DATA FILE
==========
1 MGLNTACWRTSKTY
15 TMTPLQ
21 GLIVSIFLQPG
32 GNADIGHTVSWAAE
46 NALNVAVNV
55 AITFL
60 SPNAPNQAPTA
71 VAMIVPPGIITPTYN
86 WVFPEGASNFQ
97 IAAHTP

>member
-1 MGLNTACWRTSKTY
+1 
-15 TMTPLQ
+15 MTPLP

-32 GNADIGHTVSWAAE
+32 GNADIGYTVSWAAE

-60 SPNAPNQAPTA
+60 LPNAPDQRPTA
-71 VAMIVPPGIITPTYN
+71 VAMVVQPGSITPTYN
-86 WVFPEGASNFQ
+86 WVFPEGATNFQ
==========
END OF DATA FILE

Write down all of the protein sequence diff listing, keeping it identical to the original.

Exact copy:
1 MGLNTACWRTSKTY
15 TMTPLQ
21 GLIVSIFLQPG
32 GNADIGHTVSWAAE
46 NALNVAVNV
55 AITFL
60 SPNAPNQAPTA
71 VAMIVPPGIITPTYN
86 WVFPEGASNFQ
97 IAAHTP

>member
-1 MGLNTACWRTSKTY
+1 
-15 TMTPLQ
+15 MTPLP

-32 GNADIGHTVSWAAE
+32 GNADIGYTVSWAAE

-60 SPNAPNQAPTA
+60 LPNAPDQRPTA
-71 VAMIVPPGIITPTYN
+71 VAMVVQPGSITPTYN
-86 WVFPEGASNFQ
+86 WVFPEGATNFQ